The world has changed over the last eighteen months.The global pandemic hit us hard and suddenly affected each and every one of us. Many health professionals were redeployed to assist in controlling the pandemic, often far away from their ‘comfort zones’. They had to work in hastily formed teams to deliver the best care they could under such challenging and diverse circumstances. Many of us fell ill ourselves and sadly some much-valued colleagues or family members died. We had to learn to adapt to a different way of thinking and doing things, both in our everyday lives and in our professional lives and practices. The pandemic has influenced us to adapt to challenges most of us never thought we would experience in our career or lifetime. And the determination and resilience of colleagues, trainees and volunteers was humbling.
COVID-19 encouraged reviewing educational activities and communication platforms
Consider the changes
But at some point, we also need to find time to pause and reflect on the last eighteen months. To consider the changes we have all experienced in our work and how we all managed to become a more cohesive group of professionals, which goes well above and beyond our own expectations. As we move on, we need to try and use our newly found skills and empowerment to develop more innovative ways of caring for our patients and our work force, in urology. During this period of time, as urology health care professionals, we still had urology patients to manage in the COVID-period, especially newly diagnosed cancer patients or patients that were waiting for organ-saving surgery due to renal stones and sepsis. We all learnt how to manage these patients differently, and hopefully in some cases more efficiently, during COVID-19. Sometimes COVID-19 even helped streamline services, making them more efficient and patient-centred (as discussed in the EAUN bladder cancer webinar of which the recording is available on the EAUN website at https://nurses. uroweb.org/nurses/education-2/webinars/).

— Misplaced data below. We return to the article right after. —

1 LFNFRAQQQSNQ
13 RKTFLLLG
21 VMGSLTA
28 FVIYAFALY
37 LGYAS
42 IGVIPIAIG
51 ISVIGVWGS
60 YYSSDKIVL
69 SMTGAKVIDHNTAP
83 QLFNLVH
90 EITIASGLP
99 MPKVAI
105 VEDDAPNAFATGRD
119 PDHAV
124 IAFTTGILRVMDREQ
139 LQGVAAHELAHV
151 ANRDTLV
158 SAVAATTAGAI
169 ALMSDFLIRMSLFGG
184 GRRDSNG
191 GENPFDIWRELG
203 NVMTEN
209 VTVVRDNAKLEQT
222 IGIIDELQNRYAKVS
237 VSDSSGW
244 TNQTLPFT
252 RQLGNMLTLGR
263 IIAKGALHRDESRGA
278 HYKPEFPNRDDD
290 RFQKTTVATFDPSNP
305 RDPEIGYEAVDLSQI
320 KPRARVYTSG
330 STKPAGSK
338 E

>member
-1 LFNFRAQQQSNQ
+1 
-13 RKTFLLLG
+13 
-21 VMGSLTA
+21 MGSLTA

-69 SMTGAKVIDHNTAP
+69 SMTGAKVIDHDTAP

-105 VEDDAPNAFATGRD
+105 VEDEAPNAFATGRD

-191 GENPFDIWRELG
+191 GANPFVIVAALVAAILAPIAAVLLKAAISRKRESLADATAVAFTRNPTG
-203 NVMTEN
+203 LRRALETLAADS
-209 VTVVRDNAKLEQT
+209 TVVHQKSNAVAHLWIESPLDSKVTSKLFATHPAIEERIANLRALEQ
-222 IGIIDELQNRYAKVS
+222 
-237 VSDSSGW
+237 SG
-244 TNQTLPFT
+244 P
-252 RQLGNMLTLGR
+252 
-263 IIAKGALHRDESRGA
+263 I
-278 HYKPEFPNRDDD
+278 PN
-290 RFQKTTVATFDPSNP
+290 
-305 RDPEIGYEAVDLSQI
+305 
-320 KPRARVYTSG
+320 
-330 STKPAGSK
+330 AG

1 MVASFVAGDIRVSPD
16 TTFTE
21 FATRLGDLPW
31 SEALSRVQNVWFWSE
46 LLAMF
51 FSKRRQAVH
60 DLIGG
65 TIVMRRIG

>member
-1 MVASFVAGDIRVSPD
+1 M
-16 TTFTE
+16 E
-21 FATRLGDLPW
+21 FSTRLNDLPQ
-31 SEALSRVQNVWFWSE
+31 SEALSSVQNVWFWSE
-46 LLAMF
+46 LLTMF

The pandemic also allowed us to focus on aspects that seemed less urgent before, in the frantic pace of the 21st century. We have re-learnt how important it is to spend time with our friends, families and colleagues regularly. And how important it is to share different experiences and practices with the entire world, using different IT platforms to support each other. These advances have allowed us all to keep in touch with people, to ‘check in’ and ensure people are safe and being looked after to the best of our ability under difficult circumstances.
Change our strategy
No one could anticipate how long this would last but the EAUN board acknowledged that, because of travel restrictions and different countries experiencing different pressures, we needed to change our strategy and reach out to you, support our members better and support members globally. The EAUN Board has been busy working behind the scenes to restructure the responsibilities of our board members and refresh our long-term strategy plan. Our overall aim is to continue supporting you all in your educational needs, updating everyone on new evidence-based practice, and to support each other better, using a wider range of social media platforms.